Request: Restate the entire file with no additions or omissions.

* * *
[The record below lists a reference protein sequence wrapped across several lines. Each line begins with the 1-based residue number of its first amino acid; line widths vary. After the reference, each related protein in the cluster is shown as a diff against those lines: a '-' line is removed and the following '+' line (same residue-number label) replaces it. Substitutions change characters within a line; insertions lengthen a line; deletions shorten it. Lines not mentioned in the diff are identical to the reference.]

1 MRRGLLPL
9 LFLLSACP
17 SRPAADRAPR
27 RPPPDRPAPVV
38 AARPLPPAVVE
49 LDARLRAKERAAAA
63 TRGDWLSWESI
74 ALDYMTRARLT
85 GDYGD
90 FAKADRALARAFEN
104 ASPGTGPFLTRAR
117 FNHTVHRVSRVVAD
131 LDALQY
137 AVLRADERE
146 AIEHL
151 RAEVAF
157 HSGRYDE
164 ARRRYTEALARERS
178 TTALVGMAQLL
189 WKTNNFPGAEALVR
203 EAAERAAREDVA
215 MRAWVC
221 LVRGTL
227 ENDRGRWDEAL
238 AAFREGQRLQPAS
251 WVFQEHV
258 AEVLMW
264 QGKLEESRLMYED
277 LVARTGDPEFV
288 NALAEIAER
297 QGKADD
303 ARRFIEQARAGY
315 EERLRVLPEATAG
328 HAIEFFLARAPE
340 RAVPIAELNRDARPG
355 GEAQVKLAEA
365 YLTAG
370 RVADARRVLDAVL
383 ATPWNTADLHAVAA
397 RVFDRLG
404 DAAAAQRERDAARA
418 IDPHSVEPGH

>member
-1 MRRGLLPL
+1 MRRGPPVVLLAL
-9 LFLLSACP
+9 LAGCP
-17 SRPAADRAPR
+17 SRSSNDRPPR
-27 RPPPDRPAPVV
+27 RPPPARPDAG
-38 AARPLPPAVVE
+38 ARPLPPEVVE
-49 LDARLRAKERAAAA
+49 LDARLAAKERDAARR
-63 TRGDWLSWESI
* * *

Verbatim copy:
[The record below lists a reference protein sequence wrapped across several lines. Each line begins with the 1-based residue number of its first amino acid; line widths vary. After the reference, each related protein in the cluster is shown as a diff against those lines: a '-' line is removed and the following '+' line (same residue-number label) replaces it. Substitutions change characters within a line; insertions lengthen a line; deletions shorten it. Lines not mentioned in the diff are identical to the reference.]

1 MRRGLLPL
9 LFLLSACP
17 SRPAADRAPR
27 RPPPDRPAPVV
38 AARPLPPAVVE
49 LDARLRAKERAAAA
63 TRGDWLSWESI
74 ALDYMTRARLT
85 GDYGD
90 FAKADRALARAFEN
104 ASPGTGPFLTRAR
117 FNHTVHRVSRVVAD
131 LDALQY
137 AVLRADERE
146 AIEHL
151 RAEVAF
157 HSGRYDE
164 ARRRYTEALARERS
178 TTALVGMAQLL
189 WKTNNFPGAEALVR
203 EAAERAAREDVA
215 MRAWVC
221 LVRGTL
227 ENDRGRWDEAL
238 AAFREGQRLQPAS
251 WVFQEHV
258 AEVLMW
264 QGKLEESRLMYED
277 LVARTGDPEFV
288 NALAEIAER
297 QGKADD
303 ARRFIEQARAGY
315 EERLRVLPEATAG
328 HAIEFFLARAPE
340 RAVPIAELNRDARPG
355 GEAQVKLAEA
365 YLTAG
370 RVADARRVLDAVL
383 ATPWNTADLHAVAA
397 RVFDRLG
404 DAAAAQRERDAARA
418 IDPHSVEPGH

>member
-1 MRRGLLPL
+1 MRRGPPVVLLAL
-9 LFLLSACP
+9 LAGCP
-17 SRPAADRAPR
+17 SRSSNDRPPR
-27 RPPPDRPAPVV
+27 RPPPARPDAG
-38 AARPLPPAVVE
+38 ARPLPPEVVE
-49 LDARLRAKERAAAA
+49 LDARLAAKERDAARR
-63 TRGDWLSWESI